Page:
When I had him in July 1960 I was completely sloshed.

 

 

Extract from my memoir Woman in a White Coat
I was bored out of my mind. Joshua and I had moved from our basement flat in Central London to a small terraced house in Wimbledon and I still didn’t know my neighbours. With only the two of us living there, the house took less than an hour to clean. Now I couldn’t even do that. My blood pressure was up, my legs were swollen and I was told I must rest until my baby was born.

I was delighted when David and Lilian, Josh’s cousin and his wife, invited us to dinner. It was great getting of the house. We were greeted with a glass of dry sherry – no nonsense about alcohol being bad for my unborn child. Dinner was delicious – a rich goulash with dumplings and Lilian’s luscious strawberry cheesecake. We shared a couple of bottles of Hungarian wine with our meal and, while the smell of our filter coffee still lingered, we sipped the cognac we’d brought them from Paris.
As I leaned back to pull my enormous belly away from the table, a trickle of warm liquid ran down the inside of my leg.
‘I think my waters have broken,’ I said, ‘but I’m not due for two weeks.’
Lilian put her arm around my shoulders.
‘Better early than late, Abby. Come on. I’ll fetch you a towel. It will soak up most of it.’
I eased myself into our old Morris car, making sure the towel was securely stuffed between my legs. I shifted uncomfortably, sticking to the shiny black seats. The car had very little in the way of suspension, so there was a spirt of liquid every time we went over a bump or dipped into a pothole. Continue reading Simon doesn’t look the same either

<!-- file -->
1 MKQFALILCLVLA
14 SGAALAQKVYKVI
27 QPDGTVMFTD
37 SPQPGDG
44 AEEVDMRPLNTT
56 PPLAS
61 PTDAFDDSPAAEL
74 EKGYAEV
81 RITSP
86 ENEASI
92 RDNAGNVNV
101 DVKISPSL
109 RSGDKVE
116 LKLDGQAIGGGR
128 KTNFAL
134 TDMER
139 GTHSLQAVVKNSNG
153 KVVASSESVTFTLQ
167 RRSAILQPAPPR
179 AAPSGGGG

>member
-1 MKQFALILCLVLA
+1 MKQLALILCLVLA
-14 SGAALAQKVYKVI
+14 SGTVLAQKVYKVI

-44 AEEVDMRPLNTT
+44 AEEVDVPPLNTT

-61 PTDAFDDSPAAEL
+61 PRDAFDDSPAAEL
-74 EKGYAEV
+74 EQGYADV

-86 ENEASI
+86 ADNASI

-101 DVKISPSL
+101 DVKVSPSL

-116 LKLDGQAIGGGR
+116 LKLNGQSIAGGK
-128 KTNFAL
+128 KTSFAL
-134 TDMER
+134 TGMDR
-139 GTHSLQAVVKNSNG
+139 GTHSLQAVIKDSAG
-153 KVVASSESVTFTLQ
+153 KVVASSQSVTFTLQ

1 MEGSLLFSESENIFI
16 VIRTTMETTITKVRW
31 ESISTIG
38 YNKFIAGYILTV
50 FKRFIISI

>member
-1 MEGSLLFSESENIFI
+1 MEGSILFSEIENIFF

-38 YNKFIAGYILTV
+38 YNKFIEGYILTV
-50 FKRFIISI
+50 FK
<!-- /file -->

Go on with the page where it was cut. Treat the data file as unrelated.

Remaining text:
Gray’s Anatomy revisited

Gray's Anatomy for Students 3rd edition
Gray’s Anatomy for Students 3rd edition

Hard to believe my grand-daughter is old enough to go to Uni. She is going to study physiotherapy and will be taking Anatomy with the medical students.

I started Anatomy when I was not quite 18 in 1949. We used a version of the original Gray’s Anatomy written by Henry Gray and illustrated by Henry Vandyke Carter. First published in 1859,  it was extremely heavy – even heavier that this students’ edition – with beautiful hand-coloured drawings. This version is bang up-to-date with illustrations of the value of knowing your anatomy with X-rays and MRI scans. You can see by the turned-up bottom right corner of the cover that I’ve been looking things up for my memoir.

Extract from my memoir Woman in a White Coat

I was not quite 18 when term began at St Margaret’s Dental School in October 1949. We’d had our first lecture on the anatomy of the thorax and we were about to start on the dissection of the human body.
Wearing our new white coats and clutching our rolls of dissecting instruments, we waited in the subdued light of the basement corridor, nervous and excited. The portholes of the locked double doors of the dissecting room were filled with opaque wired glass. As we tried to peep through the gap between them, a cadaverous man in a brown laboratory coat came out of an adjoining room.
‘I’m George, the technician in charge,’ he said. ‘If you want anything, you have to go through me. Remember: no smoking, no fooling around and show respect.’ Continue reading Gray’s Anatomy revisited